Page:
David Bouchier

Commentator

David began as a print journalist in London and taught at a British university for almost twenty years. After coming to the United States in 1986 he continued to teach and to publish a regular humor column in The New York Times regional edition.  He joined WSHU as a weekly commentator in 1992, becoming host of Sunday Matinee in 1996. His latest book of essays, Peripheral Vision, was published in 2011. His other books include A Few Well Chosen Words, The Song of Suburbia, The Cats and the Water Bottles, The Accidental Immigrant and Writer at Work. He lives in Stony Brook, New York, with his wife who is a professor at Stony Brook University, and two un-musical cats.

Wikimedia Commons

One of the many annoying things about the Corona affair is that it has brought out of the woodwork an apparently unlimited number of people who pretend to know the future. “What will happen next?” they ask breathlessly, and go on to offer their unwelcome wisdom with all the confidence of Old Testament prophets. Some anticipate the apocalypse and have stimulated a lively market in old nuclear bunkers and survival gear. Others predict a kind of post-industrial economic collapse and a return to nature with a vestigial population of survivors.

S. Hermann & F. Richter from Pixabay

The COVID scare seems to have changed the landscape of exercise. Now there are so many walkers of all ages that it’s hard to avoid them. It seems to have become a national hobby, even though walking has been deeply unfashionable in America ever since the invention of the motor car. People will normally go to great lengths to avoid walking even a few steps, as you can observe in any supermarket parking lot as drivers compete for the parking spaces closest to the entrance.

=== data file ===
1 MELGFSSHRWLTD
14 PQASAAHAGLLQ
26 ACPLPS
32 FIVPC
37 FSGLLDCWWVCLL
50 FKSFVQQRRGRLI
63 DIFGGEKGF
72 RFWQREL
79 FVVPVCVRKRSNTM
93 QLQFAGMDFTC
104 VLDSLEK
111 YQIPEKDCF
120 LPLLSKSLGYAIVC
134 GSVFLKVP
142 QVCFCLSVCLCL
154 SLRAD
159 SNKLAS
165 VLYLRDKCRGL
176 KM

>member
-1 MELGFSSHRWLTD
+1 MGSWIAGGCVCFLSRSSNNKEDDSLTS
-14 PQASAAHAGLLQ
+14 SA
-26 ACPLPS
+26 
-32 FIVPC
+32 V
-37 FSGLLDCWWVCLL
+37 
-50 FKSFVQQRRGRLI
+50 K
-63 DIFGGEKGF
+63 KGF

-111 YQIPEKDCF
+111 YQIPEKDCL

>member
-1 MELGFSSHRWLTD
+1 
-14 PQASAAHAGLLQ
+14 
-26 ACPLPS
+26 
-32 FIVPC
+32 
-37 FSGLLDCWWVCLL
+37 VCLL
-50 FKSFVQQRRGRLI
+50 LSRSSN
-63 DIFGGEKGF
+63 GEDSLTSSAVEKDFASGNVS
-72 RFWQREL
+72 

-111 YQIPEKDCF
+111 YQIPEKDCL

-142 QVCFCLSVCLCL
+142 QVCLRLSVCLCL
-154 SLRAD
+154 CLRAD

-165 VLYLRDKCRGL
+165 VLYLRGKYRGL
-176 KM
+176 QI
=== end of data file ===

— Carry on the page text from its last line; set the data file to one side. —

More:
StockSnap from Pixabay

It is the symbolic start of summer, and thousands of people will be heading to the beaches this week, restrictions or no restrictions. There's something magnetic about the seashore. Seventy-five percent of Americans choose to live within fifty miles of the coast. We are especially lucky on Long Island because the whole place is basically nothing but a beach, a narrow finger of sand, getting narrower every year. So we are never far from the sea just as we are never far from a pizza place. We scarcely ever see the sea, because so much of the shoreline is private property.

Nam Y. Huh / AP

At last my favorite barbershop has reopened. On the first day, when Long Island moved into Stage Two of the return to normal life, I drove over to the shop to see if this was real. A crowd of disheveled men waited outside, while in the interior I could see a busy scene of tonsorial activity, with every other chair occupied. This was a great relief. My small crop of hair has flourished mightily so that I look like a hedgehog with curls.

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One of my quarantine projects has been to catch up with my serious reading, and now I have an unread book on my mind, a splendid and impossible book, "Ulysses" by James Joyce. But why now? Because every year in the middle of June, and uniquely in literature, this book has a special commemorative day known as “Bloomsday.”

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